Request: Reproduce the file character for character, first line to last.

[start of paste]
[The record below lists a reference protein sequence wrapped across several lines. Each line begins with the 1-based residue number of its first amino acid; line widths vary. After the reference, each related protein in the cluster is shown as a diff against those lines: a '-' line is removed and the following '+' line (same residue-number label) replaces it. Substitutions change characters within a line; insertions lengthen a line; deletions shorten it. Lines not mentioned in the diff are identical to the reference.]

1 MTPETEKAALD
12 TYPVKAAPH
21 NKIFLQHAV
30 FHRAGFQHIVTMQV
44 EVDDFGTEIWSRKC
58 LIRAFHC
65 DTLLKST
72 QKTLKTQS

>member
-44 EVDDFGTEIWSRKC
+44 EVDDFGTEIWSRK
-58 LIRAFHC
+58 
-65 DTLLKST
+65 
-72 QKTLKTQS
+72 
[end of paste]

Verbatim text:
[The record below lists a reference protein sequence wrapped across several lines. Each line begins with the 1-based residue number of its first amino acid; line widths vary. After the reference, each related protein in the cluster is shown as a diff against those lines: a '-' line is removed and the following '+' line (same residue-number label) replaces it. Substitutions change characters within a line; insertions lengthen a line; deletions shorten it. Lines not mentioned in the diff are identical to the reference.]

1 MTPETEKAALD
12 TYPVKAAPH
21 NKIFLQHAV
30 FHRAGFQHIVTMQV
44 EVDDFGTEIWSRKC
58 LIRAFHC
65 DTLLKST
72 QKTLKTQS

>member
-44 EVDDFGTEIWSRKC
+44 EVDDFGTEIWSRK
-58 LIRAFHC
+58 
-65 DTLLKST
+65 
-72 QKTLKTQS
+72 